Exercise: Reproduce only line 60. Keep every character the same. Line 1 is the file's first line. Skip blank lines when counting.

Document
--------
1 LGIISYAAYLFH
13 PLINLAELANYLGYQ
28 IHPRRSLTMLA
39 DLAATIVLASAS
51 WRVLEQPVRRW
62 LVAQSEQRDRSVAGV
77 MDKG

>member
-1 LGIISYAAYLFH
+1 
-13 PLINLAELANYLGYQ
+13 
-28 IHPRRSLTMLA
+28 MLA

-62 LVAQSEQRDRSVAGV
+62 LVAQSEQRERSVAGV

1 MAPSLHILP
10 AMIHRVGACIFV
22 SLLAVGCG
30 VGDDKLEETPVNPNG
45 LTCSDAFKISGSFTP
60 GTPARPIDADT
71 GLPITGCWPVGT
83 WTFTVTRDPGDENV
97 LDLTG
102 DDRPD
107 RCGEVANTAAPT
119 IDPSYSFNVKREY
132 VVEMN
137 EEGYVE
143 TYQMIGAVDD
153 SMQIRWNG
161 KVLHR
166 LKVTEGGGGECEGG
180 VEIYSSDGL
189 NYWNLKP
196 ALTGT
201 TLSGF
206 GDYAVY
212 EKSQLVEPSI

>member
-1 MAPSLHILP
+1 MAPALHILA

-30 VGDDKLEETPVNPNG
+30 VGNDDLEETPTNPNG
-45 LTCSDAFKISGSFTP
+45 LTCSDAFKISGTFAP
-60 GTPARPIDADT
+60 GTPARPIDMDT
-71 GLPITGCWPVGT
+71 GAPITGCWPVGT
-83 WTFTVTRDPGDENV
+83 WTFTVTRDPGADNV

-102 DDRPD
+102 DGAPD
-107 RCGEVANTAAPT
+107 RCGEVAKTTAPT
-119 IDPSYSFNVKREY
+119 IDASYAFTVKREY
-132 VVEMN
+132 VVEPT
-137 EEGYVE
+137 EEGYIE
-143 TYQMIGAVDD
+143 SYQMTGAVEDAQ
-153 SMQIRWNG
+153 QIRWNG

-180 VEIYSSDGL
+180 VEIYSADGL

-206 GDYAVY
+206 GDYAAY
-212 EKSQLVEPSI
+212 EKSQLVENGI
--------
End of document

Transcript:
-132 VVEMN